Glaucoma affects more than 2.7 million Americans ages 40 and older, according to the Mayo Clinic, and is the leading cause of irreversible blindness worldwide. A board-certified, fellowship-trained ophthalmologist specializing in treating diseases affecting the retina, Mark R Fleckner MD strives to educate patients and the public in order to reduce the occurrence of such diseases. He explains what you need to know about glaucoma, including the importance of regular testing.
Glaucoma is a result of high fluid pressure in the eyeball. It can be caused by diabetes, high myopia, and high blood pressure, as well as genetics, and certain demographics, including older adults, are at higher risk. The high pressure damages the optic nerve, a pathway that delivers signals from the eye to the brain.
The pernicious disease typically doesn’t present discernible symptoms in its early stages until vision loss has already begun. At that point, you may experience blurriness, see halos or rainbows around light sources, and experience headaches, eye pain, or nausea.
Too many people do not visit their eye doctor and receive a diagnosis until they’ve already begun to experience changes to their vision. By that time, Dr. Mark Fleckner says, the damage has been done. While it may be possible to slow the progression of the disease, it is quite challenging to do so, and typically, vision cannot be completely restored.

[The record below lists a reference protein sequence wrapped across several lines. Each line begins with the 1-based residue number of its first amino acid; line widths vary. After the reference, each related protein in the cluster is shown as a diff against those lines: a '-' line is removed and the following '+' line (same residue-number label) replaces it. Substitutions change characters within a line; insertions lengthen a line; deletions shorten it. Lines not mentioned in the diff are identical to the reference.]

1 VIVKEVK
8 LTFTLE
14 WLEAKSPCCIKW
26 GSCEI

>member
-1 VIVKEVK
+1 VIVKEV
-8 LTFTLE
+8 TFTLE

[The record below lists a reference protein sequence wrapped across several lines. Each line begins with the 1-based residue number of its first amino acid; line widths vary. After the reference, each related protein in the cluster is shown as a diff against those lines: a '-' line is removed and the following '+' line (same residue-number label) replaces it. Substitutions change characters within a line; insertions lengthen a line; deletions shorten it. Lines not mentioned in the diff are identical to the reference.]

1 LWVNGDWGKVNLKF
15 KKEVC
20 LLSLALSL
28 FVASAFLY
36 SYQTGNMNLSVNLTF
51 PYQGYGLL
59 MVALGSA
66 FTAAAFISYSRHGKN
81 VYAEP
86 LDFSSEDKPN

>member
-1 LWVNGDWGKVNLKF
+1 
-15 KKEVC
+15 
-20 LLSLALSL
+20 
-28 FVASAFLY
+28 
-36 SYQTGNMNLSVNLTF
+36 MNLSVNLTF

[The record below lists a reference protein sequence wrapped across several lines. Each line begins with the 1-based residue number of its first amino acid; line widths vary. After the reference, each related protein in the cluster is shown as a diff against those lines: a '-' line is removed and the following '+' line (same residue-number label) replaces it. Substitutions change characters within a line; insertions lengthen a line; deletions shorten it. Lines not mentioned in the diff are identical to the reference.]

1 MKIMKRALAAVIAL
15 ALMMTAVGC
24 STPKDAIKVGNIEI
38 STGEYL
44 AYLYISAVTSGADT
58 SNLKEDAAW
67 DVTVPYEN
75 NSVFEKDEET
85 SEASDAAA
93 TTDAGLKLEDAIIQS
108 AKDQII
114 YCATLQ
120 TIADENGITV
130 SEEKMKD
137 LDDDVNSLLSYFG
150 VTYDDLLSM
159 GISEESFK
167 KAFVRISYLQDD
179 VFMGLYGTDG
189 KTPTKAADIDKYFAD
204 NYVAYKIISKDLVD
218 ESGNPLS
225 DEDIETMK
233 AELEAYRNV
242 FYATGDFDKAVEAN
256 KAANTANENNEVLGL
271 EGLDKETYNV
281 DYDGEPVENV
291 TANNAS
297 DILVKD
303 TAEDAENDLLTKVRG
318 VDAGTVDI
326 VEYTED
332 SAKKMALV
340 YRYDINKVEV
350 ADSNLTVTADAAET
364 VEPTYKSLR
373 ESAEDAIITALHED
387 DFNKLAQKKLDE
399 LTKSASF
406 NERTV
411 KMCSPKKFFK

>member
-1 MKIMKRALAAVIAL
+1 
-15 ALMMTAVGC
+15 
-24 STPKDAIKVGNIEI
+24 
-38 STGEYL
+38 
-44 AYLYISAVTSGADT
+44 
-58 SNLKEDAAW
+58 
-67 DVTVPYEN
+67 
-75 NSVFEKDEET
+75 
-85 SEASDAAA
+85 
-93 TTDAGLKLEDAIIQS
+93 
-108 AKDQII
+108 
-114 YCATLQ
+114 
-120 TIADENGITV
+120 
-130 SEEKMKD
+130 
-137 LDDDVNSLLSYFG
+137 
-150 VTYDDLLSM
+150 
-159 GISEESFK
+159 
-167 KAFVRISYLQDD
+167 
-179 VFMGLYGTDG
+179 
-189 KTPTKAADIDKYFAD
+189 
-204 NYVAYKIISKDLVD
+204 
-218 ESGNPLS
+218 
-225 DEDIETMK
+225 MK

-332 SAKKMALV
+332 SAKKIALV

As with most ailments, early detection can significantly increase the chances of successful treatment. This is why seeing an eye doctor regularly is crucial. For people in high-risk groups, Dr. Mark Fleckner recommends getting a glaucoma screening every one to two years.
During an eye exam, which is different from a vision test, the doctor will examine the eye for signs of trouble which may not be noticeable to you. The test includes assessing the optic nerve shape, color, depth, size, and vessels, as well as examining the retina. Dr. Mark Fleckner explains this is done through either using a machine to direct a puff of air into the eye or by using fluid drops to numb the eye so the ophthalmologist can touch it without causing any pain or discomfort.